Figure 1b shows the bipartite graph which obtained from Tanner graph in Fig. 1a. The girth of graph in the Fig. 1b is 16. The matrix corresponding to this graph has been shown in Fig. 1b. The 18 column of this matrix are corresponding to 18 edges in initial Tanner graph which are shown by l1,l2,....,l18 and 15 rows of this matrix are corresponding to 15 vertexes of initial Tanner graph. The matrix corresponding to Tanner graph in Fig. 1b is considered as a parity check matrix of 2-column weight LDPC code.

In general, in this construction by considering a bipartite graph with m and n vertices in two parts of graph and l edges, we can create a new bipartite graph with m+n vertexes in one part of graph and l vertices in the another part of graph such that degree of each vertex of the part with l vertices is 2. The girth in new LDPC code is twofold the girth in initial LDPC code. Consider a complete bipartite graph Kn,n. This graph has 2n vertexes and n2 edges. Therefore the parity check matrix of this 2-column weight LDPC code is a 2nxn2 matrix and rate of this matrix is at least:

Image for - Construction of High Girth and Two Column Weight LDPC Code Based on Graph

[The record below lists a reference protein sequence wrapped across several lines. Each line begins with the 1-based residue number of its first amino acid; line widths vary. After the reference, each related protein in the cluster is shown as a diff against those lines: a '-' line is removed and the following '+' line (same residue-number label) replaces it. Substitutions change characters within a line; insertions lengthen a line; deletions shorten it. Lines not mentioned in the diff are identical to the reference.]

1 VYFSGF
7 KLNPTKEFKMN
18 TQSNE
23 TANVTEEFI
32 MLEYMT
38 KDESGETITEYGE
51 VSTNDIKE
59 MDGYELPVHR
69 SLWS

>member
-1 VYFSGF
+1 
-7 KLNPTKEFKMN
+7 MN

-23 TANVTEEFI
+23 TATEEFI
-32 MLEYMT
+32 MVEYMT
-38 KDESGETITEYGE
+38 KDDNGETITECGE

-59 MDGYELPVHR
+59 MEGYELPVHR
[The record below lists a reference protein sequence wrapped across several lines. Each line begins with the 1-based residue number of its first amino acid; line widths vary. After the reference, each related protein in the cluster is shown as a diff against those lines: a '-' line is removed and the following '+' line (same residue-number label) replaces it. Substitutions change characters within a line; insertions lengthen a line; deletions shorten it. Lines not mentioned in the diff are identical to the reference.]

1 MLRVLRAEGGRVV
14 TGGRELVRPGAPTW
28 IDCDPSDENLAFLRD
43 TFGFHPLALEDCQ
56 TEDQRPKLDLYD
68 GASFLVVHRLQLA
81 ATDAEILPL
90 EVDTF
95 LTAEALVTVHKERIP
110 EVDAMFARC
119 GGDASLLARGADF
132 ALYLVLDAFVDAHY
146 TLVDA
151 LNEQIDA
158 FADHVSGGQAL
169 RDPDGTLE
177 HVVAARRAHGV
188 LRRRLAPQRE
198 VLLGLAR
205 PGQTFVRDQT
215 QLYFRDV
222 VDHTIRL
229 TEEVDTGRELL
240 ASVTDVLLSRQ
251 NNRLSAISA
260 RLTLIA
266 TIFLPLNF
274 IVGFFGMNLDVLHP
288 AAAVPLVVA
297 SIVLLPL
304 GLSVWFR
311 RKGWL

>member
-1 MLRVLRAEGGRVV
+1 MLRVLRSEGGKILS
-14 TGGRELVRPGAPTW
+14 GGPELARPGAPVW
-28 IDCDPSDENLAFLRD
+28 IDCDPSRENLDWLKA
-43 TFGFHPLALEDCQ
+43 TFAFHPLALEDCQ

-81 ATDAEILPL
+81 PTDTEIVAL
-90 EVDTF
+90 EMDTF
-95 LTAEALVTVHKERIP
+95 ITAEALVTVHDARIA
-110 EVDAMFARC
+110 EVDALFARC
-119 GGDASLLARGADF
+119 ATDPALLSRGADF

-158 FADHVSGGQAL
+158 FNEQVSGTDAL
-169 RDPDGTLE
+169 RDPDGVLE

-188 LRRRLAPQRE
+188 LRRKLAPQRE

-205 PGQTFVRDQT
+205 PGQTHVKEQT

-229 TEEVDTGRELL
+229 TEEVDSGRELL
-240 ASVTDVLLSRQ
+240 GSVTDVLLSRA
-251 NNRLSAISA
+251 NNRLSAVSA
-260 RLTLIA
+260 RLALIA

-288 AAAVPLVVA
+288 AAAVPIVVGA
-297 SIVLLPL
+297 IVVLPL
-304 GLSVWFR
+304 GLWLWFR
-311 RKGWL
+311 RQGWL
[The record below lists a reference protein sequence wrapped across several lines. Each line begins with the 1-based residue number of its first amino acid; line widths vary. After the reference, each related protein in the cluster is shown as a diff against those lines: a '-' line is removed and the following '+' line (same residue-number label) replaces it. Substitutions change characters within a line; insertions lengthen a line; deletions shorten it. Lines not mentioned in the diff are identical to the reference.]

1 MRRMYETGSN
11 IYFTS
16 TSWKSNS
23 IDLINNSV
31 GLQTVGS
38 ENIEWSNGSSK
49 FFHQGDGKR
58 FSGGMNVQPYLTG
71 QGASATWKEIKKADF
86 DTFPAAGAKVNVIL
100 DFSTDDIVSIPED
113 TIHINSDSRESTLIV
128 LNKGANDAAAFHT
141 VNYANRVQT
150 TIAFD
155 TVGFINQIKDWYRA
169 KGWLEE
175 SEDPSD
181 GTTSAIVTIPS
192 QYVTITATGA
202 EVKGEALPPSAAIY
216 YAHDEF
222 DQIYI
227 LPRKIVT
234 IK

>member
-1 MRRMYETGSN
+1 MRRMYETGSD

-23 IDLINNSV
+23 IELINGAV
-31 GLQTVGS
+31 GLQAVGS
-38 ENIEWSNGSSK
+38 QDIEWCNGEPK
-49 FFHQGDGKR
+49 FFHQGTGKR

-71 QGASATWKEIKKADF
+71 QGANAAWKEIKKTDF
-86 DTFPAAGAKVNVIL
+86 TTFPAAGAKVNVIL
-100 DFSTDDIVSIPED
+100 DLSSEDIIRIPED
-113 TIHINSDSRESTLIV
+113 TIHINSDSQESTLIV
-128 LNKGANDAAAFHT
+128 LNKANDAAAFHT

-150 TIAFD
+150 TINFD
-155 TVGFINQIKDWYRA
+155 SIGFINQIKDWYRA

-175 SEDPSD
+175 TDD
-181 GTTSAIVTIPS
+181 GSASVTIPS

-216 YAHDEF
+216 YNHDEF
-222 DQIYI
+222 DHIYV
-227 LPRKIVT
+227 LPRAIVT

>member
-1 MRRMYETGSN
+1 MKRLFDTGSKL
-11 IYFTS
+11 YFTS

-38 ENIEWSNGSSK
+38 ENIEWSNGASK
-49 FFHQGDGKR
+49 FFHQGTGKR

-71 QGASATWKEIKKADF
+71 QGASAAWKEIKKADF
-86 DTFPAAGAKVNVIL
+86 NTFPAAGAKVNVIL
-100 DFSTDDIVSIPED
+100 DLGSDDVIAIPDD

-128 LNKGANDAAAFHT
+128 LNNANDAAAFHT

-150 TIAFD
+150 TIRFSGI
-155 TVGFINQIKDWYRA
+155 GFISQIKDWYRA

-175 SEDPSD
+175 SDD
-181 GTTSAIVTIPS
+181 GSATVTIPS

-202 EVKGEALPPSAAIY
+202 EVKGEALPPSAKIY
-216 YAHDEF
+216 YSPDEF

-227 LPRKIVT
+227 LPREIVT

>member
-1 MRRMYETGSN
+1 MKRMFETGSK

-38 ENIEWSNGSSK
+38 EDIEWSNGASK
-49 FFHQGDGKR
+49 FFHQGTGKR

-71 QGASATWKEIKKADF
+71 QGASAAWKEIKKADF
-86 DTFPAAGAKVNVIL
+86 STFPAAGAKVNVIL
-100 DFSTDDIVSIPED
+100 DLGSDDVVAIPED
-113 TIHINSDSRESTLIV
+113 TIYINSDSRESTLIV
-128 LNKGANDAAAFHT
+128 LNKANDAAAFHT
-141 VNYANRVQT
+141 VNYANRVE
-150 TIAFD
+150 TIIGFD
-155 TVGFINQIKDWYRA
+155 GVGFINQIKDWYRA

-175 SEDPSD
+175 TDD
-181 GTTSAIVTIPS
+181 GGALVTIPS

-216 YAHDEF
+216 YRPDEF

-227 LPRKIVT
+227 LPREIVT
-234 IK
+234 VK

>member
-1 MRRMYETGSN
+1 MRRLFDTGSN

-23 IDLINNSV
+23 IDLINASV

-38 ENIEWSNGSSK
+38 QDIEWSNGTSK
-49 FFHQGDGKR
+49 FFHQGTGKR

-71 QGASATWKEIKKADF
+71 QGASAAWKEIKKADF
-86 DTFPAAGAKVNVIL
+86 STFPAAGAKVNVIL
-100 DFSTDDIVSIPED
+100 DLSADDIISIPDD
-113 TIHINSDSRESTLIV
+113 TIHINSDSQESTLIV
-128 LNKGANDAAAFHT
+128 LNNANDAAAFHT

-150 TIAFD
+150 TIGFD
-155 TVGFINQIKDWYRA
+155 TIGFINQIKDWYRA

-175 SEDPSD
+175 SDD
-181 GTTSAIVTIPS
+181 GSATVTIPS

From this construction, we can construct LDPC codes with column weight j = 2 and high girth. Table 1 show some 2-column weight LDPC codes which obtained from this method. The size of initial parity check matrix and the size of the new parity check matrix were shown by m1xn1 and m2xn2, respectively.

SIMULATION RESULTS

Bit Error Rate (BER) performance of a non-binary LDPC code with column weight j = 2 and 12 girth obtained from this method over additive white Gaussian noise (AWGN) channel, Binary phase-shift keying (BPSK) modulation and 20 repeat has been simulated which has been shown in Fig. 2. This code was turned to a non-binary code in F16 randomly such that the girth of the non-binary code growed to 14 and 16. The simulation results show that this code has better performance than random Mackay codes.